1
$\begingroup$

I'm trying to solve this integral using the Monte Carlo Method.

$$I=\int_0^\pi \frac{1}{\sqrt{2\pi}}e^\frac{-sin(x)^2}{2}dx$$

Now it seems to me that there is a normal probability density function in there, but I'm not sure because of the sine function.

If there is a normal, then it's easy to simulate $N$ random numbers from the standard normal distribution and compute $I$. It's is also easy to find the size of the sample to get a 95% confidence interval.

So is there a normal probability density function? Or from what distribution should I get the random numbers to compute $I$?.

$\endgroup$
  • $\begingroup$ Ok. How did you find the confidence intervals? $\endgroup$ – Fawcett512 Aug 31 '16 at 4:04
  • $\begingroup$ I know how to get the confidence intervals for a sample of uniform random variables, but I'm not sure how to find them in this case given that I don't have a parameter but rather the approximate value of $I$ $\endgroup$ – Fawcett512 Aug 31 '16 at 4:06
  • $\begingroup$ I think I'm making the problem more complicate that it should. So I could generate $N$ uniform random variables $x_i$ and then compute $\mathbb{E}=\frac{\pi}{N}\sum f(x_i)$. As $N$ tends to infinity, we should get closer to the integral. Yet I don't see how to get the confidence intervals. $\endgroup$ – Fawcett512 Aug 31 '16 at 4:40
  • $\begingroup$ I think that I was trying to do some importance sampling (hence the question if we could use a normal probability density function), but seems that in this case that is not possible, Furthermore, if I just compute the above formula for $\mathbb{E}$,I should get a good estimate for $N$ provided that $N$ is big enough. The only thing that's not very clear is how to compute a 95% confidence interval. $\endgroup$ – Fawcett512 Aug 31 '16 at 4:47
1
$\begingroup$

Recall that if $Y$ is a random variable with density $g_Y$ and $h$ is a bounded measurable function, then $$\mathbb E[h(Y)] = \int_{\mathbb R} h(y)g_Y(y)\,\mathsf dy. $$ Moreover, if $Y\sim\mathcal U(0,1)$, then $a+(b-a)U\sim\mathcal U(a,b)$. So applying the change of variables $x=a+(b-a)u$ (with $a=0$, $b=\pi$) to the given integral, we have $$I = \int_0^1 \frac{\pi}{\sqrt{2\pi}} e^{-\frac12\sin^2 (\pi u) }\,\mathsf du=\int_0^1 h(u)\,\mathsf du, $$ with $h(u)=\sqrt{\frac\pi 2} e^{-\frac12\sin^2 (\pi u) }$. It follows then that $I=\mathbb E[h(U)]$ with $U\sim\mathcal U(0,1)$. Let $U_i$ be i.i.d. $\mathcal U(0,1)$ random variables and set $X_i=h(U_i)$, then for each positive integer $n$ we have the point estimate $$\newcommand{\overbar}[1]{\mkern 1.75mu\overline{\mkern-1.75mu#1\mkern-1.75mu}\mkern 1.75mu} \widehat{I_n} =: \overbar X_n= \frac1n \sum_{i=1}^n X_i$$ and the approximate $1-\alpha$ confidence interval $$\overbar X_n\pm t_{n-1,\alpha/2}\frac{S_n}{\sqrt n}, $$ where $$S_n = \sqrt{\frac1{n-1}\sum_{i=1}^n \left(X_i-\overbar X_n\right)^2} $$ is the sample standard deviation.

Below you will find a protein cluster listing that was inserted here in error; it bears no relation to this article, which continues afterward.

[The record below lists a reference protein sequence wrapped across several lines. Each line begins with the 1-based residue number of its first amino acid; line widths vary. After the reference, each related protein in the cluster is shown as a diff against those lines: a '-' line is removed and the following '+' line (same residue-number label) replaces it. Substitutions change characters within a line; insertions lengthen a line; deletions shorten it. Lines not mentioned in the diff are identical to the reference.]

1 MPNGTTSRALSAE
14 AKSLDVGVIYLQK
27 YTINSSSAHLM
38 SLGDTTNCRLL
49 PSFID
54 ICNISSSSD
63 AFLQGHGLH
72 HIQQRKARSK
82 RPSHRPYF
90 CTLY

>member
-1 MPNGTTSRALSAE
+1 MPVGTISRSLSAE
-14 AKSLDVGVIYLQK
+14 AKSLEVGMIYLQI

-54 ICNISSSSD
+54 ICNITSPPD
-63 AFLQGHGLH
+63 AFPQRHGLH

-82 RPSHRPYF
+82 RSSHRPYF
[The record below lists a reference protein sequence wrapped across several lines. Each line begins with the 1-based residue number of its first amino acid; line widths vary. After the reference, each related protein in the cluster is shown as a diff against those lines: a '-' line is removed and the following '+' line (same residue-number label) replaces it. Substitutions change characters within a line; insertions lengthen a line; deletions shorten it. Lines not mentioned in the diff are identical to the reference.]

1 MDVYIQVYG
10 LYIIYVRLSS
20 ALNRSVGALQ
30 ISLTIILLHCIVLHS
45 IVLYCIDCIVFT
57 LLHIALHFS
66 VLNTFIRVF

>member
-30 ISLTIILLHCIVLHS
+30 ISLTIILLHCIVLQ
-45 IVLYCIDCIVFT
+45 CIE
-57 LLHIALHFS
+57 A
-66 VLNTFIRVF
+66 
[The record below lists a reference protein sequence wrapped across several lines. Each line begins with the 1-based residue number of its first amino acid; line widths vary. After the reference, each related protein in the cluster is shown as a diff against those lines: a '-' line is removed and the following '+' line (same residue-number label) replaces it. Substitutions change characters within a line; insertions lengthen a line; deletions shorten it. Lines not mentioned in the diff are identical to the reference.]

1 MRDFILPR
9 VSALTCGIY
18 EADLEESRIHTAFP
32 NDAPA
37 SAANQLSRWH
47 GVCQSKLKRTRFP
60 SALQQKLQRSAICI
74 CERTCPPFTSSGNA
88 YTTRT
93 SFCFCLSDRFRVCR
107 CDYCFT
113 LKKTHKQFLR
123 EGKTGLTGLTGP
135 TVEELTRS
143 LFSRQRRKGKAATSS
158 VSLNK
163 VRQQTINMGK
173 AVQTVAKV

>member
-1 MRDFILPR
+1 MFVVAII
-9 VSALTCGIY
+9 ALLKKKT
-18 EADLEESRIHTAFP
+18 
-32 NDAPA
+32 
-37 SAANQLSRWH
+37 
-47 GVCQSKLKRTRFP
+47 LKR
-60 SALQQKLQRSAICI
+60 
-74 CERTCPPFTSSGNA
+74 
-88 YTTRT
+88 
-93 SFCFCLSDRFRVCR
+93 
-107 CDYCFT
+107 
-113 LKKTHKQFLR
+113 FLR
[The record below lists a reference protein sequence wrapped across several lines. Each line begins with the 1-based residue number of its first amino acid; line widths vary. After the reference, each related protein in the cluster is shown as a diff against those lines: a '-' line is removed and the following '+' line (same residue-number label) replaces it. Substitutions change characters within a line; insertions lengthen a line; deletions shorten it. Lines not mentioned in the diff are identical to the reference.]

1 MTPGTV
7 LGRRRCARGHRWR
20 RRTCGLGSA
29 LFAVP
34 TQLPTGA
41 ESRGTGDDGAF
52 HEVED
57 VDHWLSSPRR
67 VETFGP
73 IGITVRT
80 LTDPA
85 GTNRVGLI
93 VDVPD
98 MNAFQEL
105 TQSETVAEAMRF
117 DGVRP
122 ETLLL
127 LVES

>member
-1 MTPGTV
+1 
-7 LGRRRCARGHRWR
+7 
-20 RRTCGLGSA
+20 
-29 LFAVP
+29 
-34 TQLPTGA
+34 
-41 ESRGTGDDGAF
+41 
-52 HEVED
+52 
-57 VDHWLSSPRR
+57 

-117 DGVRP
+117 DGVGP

Here is some $\texttt R$ code to estimate an integral using the Monte Carlo method:

# Define "h" function
hh <-function(u) {
  return(sqrt(0.5*pi) * exp(-0.5 * sin(pi*u)^2))
}

n <- 1000 # Number of trials
alpha <- 0.05 # Confidence level
U <- runif(n) # Generate U(0,1) variates
X <- hh(U) # Compute X_i's
Xbar <- mean(X) # Compute sample mean
Sn <- sqrt(1/(n-1) * sum((X-Xbar)^2)) # Compute sample stdev
CI <- (Xbar + (c(-1,1) * (qt(1-(0.5*alpha), n-1) * Sn/sqrt(n)))) # CI bounds

# Print results
cat(sprintf("Point estimate: %f\n", Xbar))
cat(sprintf("Confidence interval: (%f, %f)\n", CI[1], CI[2]))

For reference, the value of the integral (as computed by Mathematica) is $$e^{-\frac14}\sqrt{d\frac{\pi }{2}} I_0\left(\frac{1}{4}\right) \approx 0.991393, $$ where $I_\cdot(\cdot)$ denotes the modified Bessel function of the first kind, i.e. $$I_0\left(\frac14\right) = \frac1\pi\int_0^\pi e^{\frac14\cos\theta}\,\mathsf d\theta. $$

$\endgroup$
  • 1
    $\begingroup$ Thank you. This was very clear. $\endgroup$ – Fawcett512 Aug 31 '16 at 4:54
  • $\begingroup$ You're welcome! The change of variables is not strictly necessary, but it simplifies the computations considerably. $\endgroup$ – Math1000 Aug 31 '16 at 4:58
  • $\begingroup$ Just one more question because I have trouble understanding the concept of confidence intervals. How do I know the size of the sample if now I want to get a 98% confidence interval? $\endgroup$ – Fawcett512 Aug 31 '16 at 6:54
  • $\begingroup$ I don't understand your question - the sample size ($n$) and confidence level ($\alpha$) are parameters which influence the width of the confidence interval, but are not directly related to each other. $\endgroup$ – Math1000 Aug 31 '16 at 7:49
  • 1
    $\begingroup$ Never mind. That was a bad question. I was wondering how big the sample must be (because I was making a simulation) to get a 98% confidence interval, but as you said is a parameter which influences the width of the confidence interval. All is clear know (or at least I think so). $\endgroup$ – Fawcett512 Sep 1 '16 at 5:59

Your Answer

By clicking “Post Your Answer”, you agree to our terms of service, privacy policy and cookie policy

Not the answer you're looking for? Browse other questions tagged or ask your own question.